9. Make a handprint memento
There’s a wide range of ways to use handprints to make mementos, but our favourite has to be casting them in salt dough, using a simple recipe of 400g plain flour, 200g salt and 200ml water, baked at 50C for around two hours then left to air dry for a day or two.
Gem Simmons and her partner created this amazing Marvel-themed handprint art. ‘It took longer than expected, but I’m so impressed with the finished piece,’ she says.
10. Create a jar of hope
Every time you or your child wishes they could do something, you write it on a slip of paper and put it in your jar. These could be small but important things – seeing the grandparents – or bigger ones, like going to a theme park.
After lockdown, you can then pull a slip out of the jar every day (or week, or weekend) and do the thing that you’d wished for during lockdown. Some families are also putting the money that an activity would have cost inside the jar, so there’s a fund for all the fun times you’ll have in the future.
‘When we’re allowed out, we’ll work our way through the jar: it’s helping the children manage their disappointments as they can see them building up into a rainbow jar of treats ahead,’ says Catherine Whitaker.
11. Dance your socks off
A family living room glow disco will bring smiles to faces and lighten spirits in the midst of lockdown gloom, and will become a fond memory for your child to look back on – the cheesier the music, the better!
‘This was our first family disco. We bought a cheap disco light and added face paints and glow sticks for good measure. The kids are already asking when the next will be,’ says Sam Masters.
12. Get fit as a family
There are lots of live streams on YouTube, Instagram and Facebook Live that aim to help kids get moving, and joining in with them at the start of the day can energise them for a day of learning, as well as being a fun (and funny!) part of the daily family routine to look back on in the future.
‘Getting up and starting the day with Joe Wicks’s PE lesson sets a rhythm for the day, and the boys love Fancy Dress Friday,’ says Lorraine Doggett.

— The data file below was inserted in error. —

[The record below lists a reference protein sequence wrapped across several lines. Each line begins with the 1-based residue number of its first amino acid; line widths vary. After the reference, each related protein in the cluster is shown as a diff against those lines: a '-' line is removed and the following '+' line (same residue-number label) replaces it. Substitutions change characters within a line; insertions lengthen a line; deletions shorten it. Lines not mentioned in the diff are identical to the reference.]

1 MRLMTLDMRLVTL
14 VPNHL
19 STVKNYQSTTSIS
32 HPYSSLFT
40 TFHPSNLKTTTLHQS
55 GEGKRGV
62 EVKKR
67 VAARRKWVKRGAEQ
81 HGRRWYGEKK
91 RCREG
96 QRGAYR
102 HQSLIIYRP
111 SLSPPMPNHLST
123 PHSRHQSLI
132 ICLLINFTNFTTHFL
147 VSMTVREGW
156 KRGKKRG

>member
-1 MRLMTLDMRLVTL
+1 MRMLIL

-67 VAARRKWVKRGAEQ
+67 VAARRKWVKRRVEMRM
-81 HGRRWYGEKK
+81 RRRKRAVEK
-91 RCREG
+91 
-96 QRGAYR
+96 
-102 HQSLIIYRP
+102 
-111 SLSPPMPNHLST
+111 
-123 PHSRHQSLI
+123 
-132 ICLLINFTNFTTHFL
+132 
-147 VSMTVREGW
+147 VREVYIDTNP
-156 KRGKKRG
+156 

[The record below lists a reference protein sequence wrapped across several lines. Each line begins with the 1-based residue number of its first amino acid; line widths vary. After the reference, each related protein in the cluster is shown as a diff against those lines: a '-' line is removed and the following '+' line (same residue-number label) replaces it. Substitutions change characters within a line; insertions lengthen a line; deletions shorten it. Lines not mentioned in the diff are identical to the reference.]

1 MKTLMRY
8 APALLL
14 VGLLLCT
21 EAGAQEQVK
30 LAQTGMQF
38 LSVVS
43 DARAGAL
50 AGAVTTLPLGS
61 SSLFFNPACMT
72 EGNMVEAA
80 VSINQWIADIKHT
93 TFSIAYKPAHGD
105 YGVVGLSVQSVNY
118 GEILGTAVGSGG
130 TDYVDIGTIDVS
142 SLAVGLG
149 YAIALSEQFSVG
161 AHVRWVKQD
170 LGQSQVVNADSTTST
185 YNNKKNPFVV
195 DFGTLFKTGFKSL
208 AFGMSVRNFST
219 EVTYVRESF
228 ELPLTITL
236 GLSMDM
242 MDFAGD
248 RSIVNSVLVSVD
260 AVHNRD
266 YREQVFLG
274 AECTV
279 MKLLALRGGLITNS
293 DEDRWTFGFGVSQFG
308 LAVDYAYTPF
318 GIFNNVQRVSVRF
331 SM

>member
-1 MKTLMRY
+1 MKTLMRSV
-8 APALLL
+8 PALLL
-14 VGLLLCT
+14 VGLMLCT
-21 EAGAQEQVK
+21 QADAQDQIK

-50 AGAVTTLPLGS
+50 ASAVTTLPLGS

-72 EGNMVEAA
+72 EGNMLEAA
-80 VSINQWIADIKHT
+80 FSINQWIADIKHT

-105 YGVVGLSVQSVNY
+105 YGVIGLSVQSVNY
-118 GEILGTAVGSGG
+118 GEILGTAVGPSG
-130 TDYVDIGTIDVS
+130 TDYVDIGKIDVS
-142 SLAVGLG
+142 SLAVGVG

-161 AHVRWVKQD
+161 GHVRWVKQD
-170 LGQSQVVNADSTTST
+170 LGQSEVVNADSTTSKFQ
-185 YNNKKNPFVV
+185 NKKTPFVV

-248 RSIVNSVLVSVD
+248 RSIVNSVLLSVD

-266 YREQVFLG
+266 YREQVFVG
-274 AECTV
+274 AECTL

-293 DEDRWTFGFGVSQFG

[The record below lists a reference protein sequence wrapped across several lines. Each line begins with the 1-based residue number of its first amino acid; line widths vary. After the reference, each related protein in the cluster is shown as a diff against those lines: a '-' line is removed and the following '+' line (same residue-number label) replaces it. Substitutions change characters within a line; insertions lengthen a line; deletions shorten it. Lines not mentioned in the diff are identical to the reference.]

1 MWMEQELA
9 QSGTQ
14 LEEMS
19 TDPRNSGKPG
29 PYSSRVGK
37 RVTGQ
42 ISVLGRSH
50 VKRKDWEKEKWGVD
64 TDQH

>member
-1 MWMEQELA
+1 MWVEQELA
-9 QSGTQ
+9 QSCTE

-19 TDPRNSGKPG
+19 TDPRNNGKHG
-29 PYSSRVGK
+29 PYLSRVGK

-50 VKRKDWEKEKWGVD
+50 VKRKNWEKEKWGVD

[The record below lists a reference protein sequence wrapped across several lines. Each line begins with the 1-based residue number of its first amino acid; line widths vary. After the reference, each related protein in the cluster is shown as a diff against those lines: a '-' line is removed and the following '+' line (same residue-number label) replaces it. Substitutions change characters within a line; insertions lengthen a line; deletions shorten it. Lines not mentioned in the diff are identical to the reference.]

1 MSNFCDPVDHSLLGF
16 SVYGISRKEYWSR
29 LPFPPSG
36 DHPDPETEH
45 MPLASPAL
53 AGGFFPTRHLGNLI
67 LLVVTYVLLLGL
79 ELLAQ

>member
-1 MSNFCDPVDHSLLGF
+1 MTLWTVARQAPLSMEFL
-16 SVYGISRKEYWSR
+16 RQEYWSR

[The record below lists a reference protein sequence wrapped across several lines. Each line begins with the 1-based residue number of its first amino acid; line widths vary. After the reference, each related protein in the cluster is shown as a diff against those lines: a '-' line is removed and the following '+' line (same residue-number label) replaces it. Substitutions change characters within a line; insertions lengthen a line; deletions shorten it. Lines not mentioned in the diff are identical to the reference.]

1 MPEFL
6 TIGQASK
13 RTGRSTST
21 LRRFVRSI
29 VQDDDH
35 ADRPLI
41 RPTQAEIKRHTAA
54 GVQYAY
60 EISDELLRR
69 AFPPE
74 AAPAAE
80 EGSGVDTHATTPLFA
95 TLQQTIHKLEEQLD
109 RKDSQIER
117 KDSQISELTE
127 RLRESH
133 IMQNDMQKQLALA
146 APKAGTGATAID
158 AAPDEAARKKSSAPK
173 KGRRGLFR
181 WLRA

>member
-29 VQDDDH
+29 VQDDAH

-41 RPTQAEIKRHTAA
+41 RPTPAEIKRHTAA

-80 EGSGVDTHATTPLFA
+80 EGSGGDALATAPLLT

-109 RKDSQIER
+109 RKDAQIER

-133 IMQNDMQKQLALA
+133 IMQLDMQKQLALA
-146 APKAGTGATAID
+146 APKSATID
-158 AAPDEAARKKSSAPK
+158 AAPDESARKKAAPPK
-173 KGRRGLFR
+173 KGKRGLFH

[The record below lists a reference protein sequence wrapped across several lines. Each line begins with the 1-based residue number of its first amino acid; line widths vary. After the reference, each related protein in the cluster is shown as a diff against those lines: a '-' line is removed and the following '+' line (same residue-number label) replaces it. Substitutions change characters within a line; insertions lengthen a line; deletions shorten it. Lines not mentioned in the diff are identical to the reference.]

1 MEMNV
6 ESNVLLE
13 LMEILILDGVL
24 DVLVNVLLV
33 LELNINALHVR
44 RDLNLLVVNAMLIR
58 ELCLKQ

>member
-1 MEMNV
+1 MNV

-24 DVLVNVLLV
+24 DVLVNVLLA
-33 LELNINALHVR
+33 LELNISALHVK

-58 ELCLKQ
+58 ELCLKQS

13. Have a cinema night at home
If the weather’s nice, you can take the cinema outside, using a laptop, tablet, or projector. Make it even more magical with fairy lights, lanterns and glowsticks, like Tania Williams’s amazing trampoline camp.
‘We watched a movie under the stars and had such a good time. Even now, the children are hugging me and saying thank you,’ says Tania.
14. Make birthdays special
Thankfully, there are lots of good ideas for making your child’s birthday unforgettable – if very different from normal – including virtual parties by Zoom, party food buffets, traditional party games with the family, and video game tournaments. Depending on logistics, you could even get a few friends, neighbours or relatives to sing happy birthday from the end of the garden path, maintaining social distancing.
Sammie Gutteridge’s son turned six during lockdown. ‘We’d planned to go bowling and to the cinema, but as we couldn’t get to either, we decided to bring them home,’ she says. ‘He absolutely loved it.'
15. Compile a family scrapbook
A scrapbook that includes details of what’s going on in the world alongside family memories will become a memento that’s treasured forever, and compiling it can become a special family endeavour as you share your feelings and experiences, and choose what to include. Ideas include the coronavirus letter sent to every household by Boris Johnson, and a copy of the Queen’s speech.
Karen Scott Bardell is making a lockdown scrapbook with her family. ‘We’ve added pictures of what we’ve been doing on a daily basis, statistics and news stories from around the world, and we’re each writing a diary entry every Sunday.
‘It’ll be great to have something to look back on to see how we got through this difficult and uncertain time in our lives.’